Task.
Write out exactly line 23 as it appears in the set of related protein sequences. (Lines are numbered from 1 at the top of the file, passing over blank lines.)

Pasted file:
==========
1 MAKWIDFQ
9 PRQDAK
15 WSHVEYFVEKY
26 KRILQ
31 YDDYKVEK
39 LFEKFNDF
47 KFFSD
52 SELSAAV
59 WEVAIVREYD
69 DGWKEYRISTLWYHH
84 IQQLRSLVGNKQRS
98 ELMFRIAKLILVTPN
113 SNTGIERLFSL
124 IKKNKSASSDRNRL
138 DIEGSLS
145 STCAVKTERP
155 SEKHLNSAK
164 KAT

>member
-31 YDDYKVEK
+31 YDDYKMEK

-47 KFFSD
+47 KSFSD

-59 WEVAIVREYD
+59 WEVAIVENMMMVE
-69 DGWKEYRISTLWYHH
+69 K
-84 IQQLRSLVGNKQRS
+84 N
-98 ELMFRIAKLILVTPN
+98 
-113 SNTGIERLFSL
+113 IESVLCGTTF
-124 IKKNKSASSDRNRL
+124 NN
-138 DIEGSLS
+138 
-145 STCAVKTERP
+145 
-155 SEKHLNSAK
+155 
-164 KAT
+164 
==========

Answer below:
+47 KSFSD